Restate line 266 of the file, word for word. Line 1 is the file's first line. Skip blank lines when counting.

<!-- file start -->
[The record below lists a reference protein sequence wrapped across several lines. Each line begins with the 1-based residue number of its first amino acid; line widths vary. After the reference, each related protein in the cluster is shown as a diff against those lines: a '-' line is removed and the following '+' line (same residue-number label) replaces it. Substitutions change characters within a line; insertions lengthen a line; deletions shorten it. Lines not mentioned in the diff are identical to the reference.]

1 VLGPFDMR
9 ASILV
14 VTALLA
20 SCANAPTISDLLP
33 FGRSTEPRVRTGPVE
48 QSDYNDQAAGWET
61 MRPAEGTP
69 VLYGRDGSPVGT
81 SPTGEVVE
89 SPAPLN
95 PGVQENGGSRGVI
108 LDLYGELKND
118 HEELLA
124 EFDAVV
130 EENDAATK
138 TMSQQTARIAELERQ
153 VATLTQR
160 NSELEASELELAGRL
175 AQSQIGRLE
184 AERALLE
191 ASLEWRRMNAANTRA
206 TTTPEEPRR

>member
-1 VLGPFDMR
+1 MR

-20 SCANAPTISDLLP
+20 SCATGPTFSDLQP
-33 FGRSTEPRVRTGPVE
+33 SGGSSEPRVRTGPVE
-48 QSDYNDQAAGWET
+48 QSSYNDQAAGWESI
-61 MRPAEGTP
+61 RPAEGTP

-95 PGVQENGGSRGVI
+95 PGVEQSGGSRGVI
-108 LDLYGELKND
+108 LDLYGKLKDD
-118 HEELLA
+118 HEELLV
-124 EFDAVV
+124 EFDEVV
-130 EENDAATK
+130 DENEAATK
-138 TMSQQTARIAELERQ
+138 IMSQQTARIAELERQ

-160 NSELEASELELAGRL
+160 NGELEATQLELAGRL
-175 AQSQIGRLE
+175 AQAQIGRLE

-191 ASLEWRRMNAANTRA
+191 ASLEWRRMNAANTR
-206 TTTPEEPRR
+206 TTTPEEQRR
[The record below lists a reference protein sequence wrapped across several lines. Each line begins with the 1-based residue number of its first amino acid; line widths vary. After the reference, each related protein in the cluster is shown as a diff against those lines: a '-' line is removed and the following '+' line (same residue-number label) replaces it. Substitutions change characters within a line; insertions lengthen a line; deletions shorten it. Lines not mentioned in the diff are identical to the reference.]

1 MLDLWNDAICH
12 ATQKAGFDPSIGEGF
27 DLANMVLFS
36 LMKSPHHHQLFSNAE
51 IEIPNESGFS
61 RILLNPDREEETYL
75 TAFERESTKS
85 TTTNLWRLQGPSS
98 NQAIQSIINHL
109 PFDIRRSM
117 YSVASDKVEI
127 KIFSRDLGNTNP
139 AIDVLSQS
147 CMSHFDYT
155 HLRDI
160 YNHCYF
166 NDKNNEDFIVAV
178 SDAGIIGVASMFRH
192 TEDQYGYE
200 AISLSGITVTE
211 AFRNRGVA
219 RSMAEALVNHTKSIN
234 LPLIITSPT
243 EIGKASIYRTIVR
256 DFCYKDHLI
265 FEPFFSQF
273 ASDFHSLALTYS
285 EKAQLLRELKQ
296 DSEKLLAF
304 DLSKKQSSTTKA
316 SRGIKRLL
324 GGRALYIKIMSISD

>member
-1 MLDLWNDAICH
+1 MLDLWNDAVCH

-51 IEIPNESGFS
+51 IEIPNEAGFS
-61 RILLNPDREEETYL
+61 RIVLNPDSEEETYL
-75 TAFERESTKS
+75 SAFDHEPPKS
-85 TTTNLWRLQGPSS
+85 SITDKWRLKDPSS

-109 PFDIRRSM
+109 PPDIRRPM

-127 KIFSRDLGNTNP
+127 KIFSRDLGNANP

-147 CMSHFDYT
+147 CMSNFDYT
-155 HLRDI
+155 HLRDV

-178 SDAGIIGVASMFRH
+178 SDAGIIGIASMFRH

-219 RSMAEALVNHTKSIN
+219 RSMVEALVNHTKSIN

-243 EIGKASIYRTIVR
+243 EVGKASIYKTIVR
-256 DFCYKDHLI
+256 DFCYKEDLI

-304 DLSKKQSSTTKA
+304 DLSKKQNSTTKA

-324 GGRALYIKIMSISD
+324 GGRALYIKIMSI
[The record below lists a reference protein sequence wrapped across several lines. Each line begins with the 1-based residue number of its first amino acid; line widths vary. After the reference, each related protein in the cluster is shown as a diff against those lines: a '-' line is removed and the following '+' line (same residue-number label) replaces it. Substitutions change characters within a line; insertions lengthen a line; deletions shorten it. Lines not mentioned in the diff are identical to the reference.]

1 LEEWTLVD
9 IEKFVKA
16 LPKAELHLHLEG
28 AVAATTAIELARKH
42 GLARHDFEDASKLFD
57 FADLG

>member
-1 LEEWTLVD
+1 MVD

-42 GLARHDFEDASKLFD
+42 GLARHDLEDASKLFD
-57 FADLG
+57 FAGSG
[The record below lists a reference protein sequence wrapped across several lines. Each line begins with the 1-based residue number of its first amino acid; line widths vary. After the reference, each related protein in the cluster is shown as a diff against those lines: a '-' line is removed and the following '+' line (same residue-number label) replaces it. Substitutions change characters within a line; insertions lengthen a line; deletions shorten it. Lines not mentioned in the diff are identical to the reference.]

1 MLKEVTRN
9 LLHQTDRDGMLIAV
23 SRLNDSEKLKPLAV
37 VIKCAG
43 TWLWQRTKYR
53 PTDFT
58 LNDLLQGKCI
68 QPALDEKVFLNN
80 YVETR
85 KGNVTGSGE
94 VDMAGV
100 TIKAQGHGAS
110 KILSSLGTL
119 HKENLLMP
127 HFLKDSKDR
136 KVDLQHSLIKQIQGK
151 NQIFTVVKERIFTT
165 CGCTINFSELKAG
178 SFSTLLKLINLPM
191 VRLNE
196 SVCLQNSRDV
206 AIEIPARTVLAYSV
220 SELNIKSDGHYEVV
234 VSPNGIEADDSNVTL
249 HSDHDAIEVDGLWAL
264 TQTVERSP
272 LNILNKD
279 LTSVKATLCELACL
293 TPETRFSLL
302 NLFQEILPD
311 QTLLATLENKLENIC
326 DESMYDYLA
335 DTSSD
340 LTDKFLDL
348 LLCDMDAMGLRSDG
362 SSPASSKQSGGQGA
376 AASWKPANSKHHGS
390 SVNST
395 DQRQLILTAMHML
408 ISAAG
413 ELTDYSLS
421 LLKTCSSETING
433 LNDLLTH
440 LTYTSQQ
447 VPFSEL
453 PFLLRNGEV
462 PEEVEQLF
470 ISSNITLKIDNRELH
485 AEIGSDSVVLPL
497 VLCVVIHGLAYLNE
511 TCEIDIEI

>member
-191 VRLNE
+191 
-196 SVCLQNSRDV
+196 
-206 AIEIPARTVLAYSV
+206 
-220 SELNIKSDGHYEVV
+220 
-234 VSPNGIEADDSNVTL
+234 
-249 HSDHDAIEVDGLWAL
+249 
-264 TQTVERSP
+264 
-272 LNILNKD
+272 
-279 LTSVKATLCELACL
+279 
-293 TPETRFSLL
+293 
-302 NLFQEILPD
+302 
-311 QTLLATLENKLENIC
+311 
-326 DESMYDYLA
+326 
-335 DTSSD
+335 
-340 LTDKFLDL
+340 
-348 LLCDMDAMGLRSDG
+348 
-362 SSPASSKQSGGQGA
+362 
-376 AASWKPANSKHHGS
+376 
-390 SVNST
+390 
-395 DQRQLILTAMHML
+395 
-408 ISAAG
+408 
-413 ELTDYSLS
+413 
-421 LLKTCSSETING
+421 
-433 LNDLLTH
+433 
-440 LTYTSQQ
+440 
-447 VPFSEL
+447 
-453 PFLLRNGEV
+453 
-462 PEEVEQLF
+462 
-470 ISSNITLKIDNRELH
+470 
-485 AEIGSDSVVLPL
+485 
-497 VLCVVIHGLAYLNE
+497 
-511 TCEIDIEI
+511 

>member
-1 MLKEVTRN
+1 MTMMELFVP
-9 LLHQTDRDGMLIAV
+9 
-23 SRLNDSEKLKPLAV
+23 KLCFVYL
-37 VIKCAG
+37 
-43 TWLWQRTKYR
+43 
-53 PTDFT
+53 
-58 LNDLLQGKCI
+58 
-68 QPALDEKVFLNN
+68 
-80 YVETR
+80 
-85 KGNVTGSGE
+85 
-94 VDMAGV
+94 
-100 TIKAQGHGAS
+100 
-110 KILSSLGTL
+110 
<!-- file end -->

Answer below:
+68 